Does the ‘Pussycat’ Battle Have Legal Claws?
Sexy burlesque troupe Pussycat Dolls has been served with papers by the trademark owner of the now-defunct adult Pussycat Theatre chain to stop using “Pussycat” in its name after choregrapher Robin Antin filed papers with government regulators to trademark the group’s name.
The Pussycat Theater chain had adult theaters from coast to coast in the late 1960s through the early 1980s. It was owned by Vincent Miranda, who opened the first Pussycat in 1961. During the years, Miranda was arrested more than 60 times on obscenity charges but was convicted only once.
Miranda became notorious after he debuted the landmark adult film “Deep Throat.” But in the 1980s the VCR and Betamax entered the scene, and most porn purveyors decided that home was a better place to get watch blue-screen gems. Miranda died in 1985.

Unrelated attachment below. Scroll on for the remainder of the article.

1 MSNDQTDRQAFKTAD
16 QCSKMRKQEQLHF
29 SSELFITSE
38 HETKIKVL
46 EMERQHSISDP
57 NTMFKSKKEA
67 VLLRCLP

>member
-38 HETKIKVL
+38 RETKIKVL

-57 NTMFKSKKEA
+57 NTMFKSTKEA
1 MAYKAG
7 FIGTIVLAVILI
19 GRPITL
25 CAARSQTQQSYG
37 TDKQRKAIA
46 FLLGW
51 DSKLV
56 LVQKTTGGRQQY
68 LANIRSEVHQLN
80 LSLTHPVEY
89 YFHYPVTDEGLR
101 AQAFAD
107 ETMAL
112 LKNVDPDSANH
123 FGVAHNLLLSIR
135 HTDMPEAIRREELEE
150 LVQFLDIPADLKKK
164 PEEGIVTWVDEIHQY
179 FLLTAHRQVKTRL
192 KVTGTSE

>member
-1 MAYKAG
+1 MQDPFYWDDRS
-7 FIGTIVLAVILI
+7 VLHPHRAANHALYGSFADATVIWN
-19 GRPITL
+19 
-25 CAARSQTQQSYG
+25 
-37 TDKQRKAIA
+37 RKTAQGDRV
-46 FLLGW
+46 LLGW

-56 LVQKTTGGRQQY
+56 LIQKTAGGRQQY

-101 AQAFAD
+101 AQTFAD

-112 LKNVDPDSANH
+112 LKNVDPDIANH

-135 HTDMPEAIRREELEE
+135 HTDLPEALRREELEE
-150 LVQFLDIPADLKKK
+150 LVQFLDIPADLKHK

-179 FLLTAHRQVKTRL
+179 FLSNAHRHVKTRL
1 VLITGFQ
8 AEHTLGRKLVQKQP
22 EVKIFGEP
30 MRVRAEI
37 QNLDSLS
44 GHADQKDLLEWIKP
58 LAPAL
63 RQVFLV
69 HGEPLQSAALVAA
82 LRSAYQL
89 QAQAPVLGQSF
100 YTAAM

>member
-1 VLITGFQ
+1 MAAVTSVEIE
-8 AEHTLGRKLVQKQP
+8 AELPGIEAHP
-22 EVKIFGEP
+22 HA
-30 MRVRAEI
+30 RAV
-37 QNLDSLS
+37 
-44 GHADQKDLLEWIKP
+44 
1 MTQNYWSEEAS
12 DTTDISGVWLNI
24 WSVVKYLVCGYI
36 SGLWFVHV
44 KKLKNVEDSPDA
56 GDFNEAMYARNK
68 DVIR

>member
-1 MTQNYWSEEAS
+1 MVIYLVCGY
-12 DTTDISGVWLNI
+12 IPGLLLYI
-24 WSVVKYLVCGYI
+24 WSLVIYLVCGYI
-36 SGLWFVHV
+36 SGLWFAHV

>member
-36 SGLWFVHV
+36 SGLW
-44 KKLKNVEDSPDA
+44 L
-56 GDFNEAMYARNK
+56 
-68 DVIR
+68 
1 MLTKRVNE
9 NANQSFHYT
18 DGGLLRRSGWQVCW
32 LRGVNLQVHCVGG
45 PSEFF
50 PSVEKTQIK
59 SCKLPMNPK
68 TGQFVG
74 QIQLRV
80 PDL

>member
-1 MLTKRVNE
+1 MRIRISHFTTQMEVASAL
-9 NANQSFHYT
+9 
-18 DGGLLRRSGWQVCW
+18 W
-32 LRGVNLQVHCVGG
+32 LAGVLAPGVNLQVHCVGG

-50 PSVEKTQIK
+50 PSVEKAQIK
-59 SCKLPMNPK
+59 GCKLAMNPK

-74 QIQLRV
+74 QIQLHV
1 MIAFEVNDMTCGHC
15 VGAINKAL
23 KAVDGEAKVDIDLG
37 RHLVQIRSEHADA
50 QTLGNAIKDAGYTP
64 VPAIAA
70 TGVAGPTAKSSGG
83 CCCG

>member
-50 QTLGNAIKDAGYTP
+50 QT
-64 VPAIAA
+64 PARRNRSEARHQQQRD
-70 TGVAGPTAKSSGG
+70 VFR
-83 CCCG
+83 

The Pussycat Dolls entered the Hollywood scene after debuting at West Hollywood, Calif.’s Viper Room in 1993. The burlesque troupe, whose members have included Pamela Anderson and Carmen Electra, progressed to the big screen in “Charlie’s Angels Full Throttle” and have appeared on the “Jimmy Kimmel Live” show.
Now the owner of Pussycat Theatres’ trademark, Johnathan T. Cota, claims Antin’s Pussycat Dolls infringes on his trademark name and image consisting of a girl on a bikini with cat mark.
While the trademark has been deemed “abandoned” by the Patent Office, Cota still claims he owns it. Attorney Alonzo Wickers, an entertainment lawyer at the Los Angeles office of Davis Wright Tremaine, says even if the trademark is abandoned Cota may still have a case.
According to papers filed with the Patent Office, Antin — sister of Hollywood’s Steve, Jonathan and Neil Antin — plans on ramping up the Pussycat Dolls trademark even further, beyond the troupe’s performances.
Antin’s application also mentions a possible cosmetics and fragrance line, as well as clothing, trading cards and even a cocktail lounge and casino.